UCL History's Dr Michael Collins, How cricket helped Windrush arrivals in Britain, The Conversation

21 June 2023

Image of windrush arrivals playing cricket - photo in black and white

Published on 14 June 2023 in The Conversation, Dr Collins explores how cricket helped Windrush arrivals build a sense of ‘home’ in Britain.

"Cricket was played extensively in Britain in the 1950s, in towns, villages and cities, both in workplaces and as a social activity. And the sport had also become a ubiquitous cultural pastime in the English-speaking Caribbean.

Indeed, cricket was a key part of Britain’s cultural imperialism, with the game helping to convey ideas about social order – in the colonial Caribbean, cricket clubs were segregated on the basis both of class and “race”. An emphasis on respecting the rules, “fair play” and sporting behaviour all enhanced this sense of white English prestige.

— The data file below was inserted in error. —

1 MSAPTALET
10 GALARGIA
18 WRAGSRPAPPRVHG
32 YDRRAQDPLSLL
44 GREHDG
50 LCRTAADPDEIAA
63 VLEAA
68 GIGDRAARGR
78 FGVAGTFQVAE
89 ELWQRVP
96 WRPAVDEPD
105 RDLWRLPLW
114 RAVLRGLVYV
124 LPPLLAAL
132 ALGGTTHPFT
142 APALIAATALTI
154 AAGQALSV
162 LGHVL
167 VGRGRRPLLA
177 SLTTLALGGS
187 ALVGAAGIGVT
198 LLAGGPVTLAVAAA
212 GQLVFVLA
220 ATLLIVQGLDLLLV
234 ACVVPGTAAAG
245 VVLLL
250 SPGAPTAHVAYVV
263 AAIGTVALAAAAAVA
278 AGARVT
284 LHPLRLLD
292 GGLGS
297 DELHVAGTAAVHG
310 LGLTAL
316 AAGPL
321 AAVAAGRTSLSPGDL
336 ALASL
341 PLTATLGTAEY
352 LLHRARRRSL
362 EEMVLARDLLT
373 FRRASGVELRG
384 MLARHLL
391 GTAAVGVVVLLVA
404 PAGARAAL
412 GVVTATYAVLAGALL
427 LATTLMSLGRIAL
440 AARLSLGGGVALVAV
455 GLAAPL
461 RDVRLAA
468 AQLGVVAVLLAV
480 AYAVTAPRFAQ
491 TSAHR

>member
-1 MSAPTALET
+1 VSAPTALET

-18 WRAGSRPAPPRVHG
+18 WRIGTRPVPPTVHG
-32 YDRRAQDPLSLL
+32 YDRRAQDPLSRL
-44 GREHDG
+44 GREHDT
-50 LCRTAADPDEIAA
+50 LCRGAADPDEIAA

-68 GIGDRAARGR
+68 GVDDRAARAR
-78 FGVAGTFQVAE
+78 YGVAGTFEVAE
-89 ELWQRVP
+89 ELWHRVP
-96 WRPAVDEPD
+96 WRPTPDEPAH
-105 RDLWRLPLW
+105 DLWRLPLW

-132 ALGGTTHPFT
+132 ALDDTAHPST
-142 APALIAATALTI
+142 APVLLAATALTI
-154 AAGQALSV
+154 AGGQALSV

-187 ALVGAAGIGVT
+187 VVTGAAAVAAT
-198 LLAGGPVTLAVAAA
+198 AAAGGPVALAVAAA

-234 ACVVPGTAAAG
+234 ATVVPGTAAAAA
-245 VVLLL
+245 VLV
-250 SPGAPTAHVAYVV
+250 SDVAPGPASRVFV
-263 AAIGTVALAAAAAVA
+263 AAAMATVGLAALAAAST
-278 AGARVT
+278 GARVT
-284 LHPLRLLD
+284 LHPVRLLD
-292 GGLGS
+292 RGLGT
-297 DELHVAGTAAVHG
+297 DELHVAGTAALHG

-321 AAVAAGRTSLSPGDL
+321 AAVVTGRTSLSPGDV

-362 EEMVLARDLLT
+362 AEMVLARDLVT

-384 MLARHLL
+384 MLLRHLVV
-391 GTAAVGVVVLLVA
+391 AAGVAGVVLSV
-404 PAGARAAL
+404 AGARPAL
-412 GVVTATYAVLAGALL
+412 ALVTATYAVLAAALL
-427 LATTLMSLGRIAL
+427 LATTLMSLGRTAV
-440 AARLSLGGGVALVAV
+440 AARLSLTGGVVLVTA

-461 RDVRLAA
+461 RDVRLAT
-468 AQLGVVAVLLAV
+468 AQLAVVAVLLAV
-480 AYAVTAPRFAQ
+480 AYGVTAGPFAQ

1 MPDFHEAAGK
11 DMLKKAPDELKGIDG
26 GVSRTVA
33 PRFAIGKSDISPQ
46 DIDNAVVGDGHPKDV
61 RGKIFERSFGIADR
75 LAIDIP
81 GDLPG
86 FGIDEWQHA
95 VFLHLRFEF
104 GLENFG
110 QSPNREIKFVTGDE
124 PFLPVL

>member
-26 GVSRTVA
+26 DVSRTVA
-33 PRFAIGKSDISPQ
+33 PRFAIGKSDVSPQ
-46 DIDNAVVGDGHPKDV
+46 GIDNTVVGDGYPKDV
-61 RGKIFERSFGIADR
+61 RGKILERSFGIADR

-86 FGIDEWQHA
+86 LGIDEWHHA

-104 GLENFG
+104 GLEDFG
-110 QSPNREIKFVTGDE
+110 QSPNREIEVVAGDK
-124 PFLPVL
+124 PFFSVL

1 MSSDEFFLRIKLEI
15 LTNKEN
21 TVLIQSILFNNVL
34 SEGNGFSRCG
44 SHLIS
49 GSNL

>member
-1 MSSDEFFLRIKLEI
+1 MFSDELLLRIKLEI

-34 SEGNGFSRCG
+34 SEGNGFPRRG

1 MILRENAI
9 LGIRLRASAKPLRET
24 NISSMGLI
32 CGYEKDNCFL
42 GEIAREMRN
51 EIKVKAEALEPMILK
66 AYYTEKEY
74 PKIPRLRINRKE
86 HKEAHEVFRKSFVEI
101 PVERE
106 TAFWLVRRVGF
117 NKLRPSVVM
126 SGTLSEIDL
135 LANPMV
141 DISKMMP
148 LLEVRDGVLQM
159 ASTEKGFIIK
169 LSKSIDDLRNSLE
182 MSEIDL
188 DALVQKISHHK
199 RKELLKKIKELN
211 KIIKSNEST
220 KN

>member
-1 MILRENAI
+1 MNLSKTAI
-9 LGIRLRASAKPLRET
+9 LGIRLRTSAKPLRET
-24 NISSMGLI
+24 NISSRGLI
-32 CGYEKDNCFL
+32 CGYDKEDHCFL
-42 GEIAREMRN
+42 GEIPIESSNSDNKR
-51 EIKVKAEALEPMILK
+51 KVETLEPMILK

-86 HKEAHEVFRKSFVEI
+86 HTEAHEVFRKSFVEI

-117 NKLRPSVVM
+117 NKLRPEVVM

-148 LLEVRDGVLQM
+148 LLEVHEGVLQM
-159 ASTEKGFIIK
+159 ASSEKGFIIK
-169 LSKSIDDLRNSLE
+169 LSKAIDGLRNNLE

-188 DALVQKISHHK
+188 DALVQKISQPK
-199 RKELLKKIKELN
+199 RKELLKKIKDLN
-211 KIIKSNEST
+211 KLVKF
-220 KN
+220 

After the second world war, racism forced many new Windrush arrivals – predominantly black Caribbean men looking for employment in manual jobs – to set up their own cricket clubs...

Part of a story of black British history that goes far beyond protest, policing and “resistance”, this remarkable generation of Windrush cricketers were pioneers of community building in England. In so doing, they helped transform what it means to be British."

This article is part of The Conversation's Windrush 75 series, which marks the 75th anniversary of the HMT Empire Windrush arriving in Britain.

Read the article